CNA Staff, Nov 26, 2020 / 10:35 am (CNA).- Cardinal Vincent Nichols urged the U.K. government Thursday to reconsider a proposed cut to its foreign aid budget.
In a letter to MPs released Nov. 26, the president of the bishops’ conference of England and Wales expressed concern at the proposed cut in overseas aid from 0.7% of gross national income to 0.5%.
“In today’s figures that amounts to a cut of around £4 billion [$5.3 billion] in spending on help to the world’s poorest people,” he wrote.
Chancellor Rishi Sunak announced Nov. 25 that the government intended to abandon its commitment to the 0.7% target contained in the Conservative Party’s 2019 general election manifesto.
He insisted that cutting the overseas aid budget by a third was a temporary measure that was necessary as the country faced its worst recession in more than 300 years.
He added that the U.K. would remain the second biggest spender on overseas aid among the Group of Seven industrialized nations.
Senior Conservatives have threatened to block the cut and Liz Sugg, a junior minister at the Foreign Office, resigned in protest.
In his letter, Nichols acknowledged the pressures on government officials responding to an economic emergency caused by the coronavirus pandemic.
“A clear measure of a nation’s greatness is the manner in which it responds to the needs of its poorest. The same is true for the response to poverty between nations. If we truly wish to be a great nation, then cutting the overseas aid budget is a retrograde step,” the archbishop of Westminster said.
My letter to MPs about the reduction in overseas aid from 0.7% to 0.5% of national income. In these extraordinarily difficult times, we should not step back from our responsibilities to the world’s most vulnerable people. I hope compassionate and wise counsel will prevail. pic.twitter.com/qma6Z8vOAc
— Cardinal Nichols (@CardinalNichols) November 26, 2020
“The great tragedies of forced mass migration and human trafficking must be tackled at their source. Carefully targeted and well-managed overseas aid programs are an essential part of this effort. In the face of these catastrophes, this is no time to reduce the U.K.’s contribution or effort.”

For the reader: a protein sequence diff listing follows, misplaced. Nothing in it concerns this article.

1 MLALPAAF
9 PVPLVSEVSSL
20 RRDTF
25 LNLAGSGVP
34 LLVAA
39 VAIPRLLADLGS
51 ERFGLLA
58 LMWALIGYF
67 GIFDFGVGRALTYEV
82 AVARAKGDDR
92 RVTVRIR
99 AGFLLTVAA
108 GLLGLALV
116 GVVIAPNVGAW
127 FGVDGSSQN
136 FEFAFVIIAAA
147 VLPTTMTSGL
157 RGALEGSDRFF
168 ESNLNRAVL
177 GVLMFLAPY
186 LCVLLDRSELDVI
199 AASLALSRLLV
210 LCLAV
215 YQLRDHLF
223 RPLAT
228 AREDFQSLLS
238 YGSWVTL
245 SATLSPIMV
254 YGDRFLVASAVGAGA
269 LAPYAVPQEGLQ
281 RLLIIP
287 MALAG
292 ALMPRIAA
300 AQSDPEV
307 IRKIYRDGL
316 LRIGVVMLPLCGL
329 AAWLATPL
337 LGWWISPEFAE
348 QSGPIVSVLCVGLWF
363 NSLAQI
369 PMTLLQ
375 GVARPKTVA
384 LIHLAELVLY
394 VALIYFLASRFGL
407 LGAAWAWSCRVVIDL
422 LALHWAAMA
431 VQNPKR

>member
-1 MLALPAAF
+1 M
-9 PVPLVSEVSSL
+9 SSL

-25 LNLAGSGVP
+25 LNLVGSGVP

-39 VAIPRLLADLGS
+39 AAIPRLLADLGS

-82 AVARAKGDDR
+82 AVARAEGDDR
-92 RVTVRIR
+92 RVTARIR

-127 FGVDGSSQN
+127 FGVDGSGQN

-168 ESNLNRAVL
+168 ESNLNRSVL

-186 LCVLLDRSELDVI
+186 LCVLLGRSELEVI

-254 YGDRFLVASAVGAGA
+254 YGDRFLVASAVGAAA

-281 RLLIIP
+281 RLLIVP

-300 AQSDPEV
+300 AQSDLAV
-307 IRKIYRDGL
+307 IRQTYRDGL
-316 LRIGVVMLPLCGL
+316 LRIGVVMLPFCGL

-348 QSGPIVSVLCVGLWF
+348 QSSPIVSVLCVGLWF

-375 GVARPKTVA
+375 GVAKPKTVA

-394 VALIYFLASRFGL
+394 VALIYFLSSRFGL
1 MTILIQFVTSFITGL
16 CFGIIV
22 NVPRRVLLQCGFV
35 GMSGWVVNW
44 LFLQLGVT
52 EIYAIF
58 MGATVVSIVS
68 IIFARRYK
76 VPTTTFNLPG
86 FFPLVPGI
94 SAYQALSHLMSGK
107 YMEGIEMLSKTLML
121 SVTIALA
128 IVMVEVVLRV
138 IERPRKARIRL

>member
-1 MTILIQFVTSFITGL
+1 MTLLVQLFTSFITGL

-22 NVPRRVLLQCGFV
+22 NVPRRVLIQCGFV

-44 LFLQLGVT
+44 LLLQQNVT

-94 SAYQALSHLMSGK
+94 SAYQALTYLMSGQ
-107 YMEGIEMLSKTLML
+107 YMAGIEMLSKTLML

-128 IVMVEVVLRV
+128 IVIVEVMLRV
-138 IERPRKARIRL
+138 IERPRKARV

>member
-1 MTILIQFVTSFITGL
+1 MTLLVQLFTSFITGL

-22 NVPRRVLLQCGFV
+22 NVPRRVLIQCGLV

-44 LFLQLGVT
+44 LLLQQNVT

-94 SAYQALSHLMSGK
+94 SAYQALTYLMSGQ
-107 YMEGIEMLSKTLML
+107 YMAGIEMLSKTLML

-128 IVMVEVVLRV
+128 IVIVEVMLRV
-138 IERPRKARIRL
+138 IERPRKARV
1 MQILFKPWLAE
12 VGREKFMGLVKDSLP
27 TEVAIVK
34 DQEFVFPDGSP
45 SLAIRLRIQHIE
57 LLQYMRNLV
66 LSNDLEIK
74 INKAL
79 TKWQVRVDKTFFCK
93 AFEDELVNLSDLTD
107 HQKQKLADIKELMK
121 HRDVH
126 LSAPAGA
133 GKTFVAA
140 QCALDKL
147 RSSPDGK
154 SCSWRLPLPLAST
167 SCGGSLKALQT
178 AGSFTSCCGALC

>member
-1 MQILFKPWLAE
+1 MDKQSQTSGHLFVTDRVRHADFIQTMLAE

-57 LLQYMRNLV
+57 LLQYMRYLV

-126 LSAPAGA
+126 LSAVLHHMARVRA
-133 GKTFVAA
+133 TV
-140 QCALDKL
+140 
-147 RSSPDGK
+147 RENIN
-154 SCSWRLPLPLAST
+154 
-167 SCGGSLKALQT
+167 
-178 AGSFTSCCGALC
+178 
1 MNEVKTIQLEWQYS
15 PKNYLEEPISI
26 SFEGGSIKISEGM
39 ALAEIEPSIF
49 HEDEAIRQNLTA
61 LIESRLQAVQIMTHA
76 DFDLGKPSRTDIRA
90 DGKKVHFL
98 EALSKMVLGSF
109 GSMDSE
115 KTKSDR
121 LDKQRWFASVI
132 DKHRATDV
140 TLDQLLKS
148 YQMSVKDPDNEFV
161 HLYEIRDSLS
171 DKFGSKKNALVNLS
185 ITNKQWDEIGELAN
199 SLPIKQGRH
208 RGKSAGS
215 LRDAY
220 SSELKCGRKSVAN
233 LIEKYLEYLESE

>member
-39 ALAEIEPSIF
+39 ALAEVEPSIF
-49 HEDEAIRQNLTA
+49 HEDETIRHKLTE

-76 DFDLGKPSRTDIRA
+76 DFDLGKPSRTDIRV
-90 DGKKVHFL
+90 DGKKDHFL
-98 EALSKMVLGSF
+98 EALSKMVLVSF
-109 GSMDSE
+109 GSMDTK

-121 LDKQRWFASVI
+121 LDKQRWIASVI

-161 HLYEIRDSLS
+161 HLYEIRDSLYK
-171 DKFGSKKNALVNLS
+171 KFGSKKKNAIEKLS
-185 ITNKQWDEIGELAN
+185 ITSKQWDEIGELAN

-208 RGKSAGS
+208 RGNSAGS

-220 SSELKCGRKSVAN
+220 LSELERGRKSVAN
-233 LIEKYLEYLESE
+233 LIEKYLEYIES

Christine Allen, director of Cafod, the official aid agency of the Catholic Church in England and Wales, said: “At a time when international solidarity and cooperation across borders is needed more than ever, it is deeply alarming that the government has chosen to turn its back on the world.”
“Aid spending on tackling global poverty must not be treated as a charitable favor to the world, but as Britain’s moral duty.”
“Britain became one of the world’s wealthiest nations due to its long history of colonization and use of fossil-fuelled industrialization.”
She continued: “We recognize the economic challenges we face at home, but when the government has increased spending on defense, there can be no argument to reduce spending on the means to tackle conflict and its causes.”
“Yet despite our wealth, this government has decided to take money from the world’s poorest.”
In his letter, Nichols quoted Pope Francis’ new encyclical, “Fratelli tutti,” which argued that poverty in one part of the world will end up affecting the whole planet.
He added: “Promises were made by all parties on aid spending at the last election. In these extraordinarily difficult times, we should not now step back from our responsibilities to the world’s most vulnerable people, especially as combating the spread of COVID-19 will necessarily mean richer countries supporting poorer ones in purchasing vaccines for their people and helping to roll out mass vaccination programs.”
“Combating COVID-19 is an international endeavor and we cannot neglect those countries that benefit from our aid. I hope that compassionate and wise counsel will prevail.”
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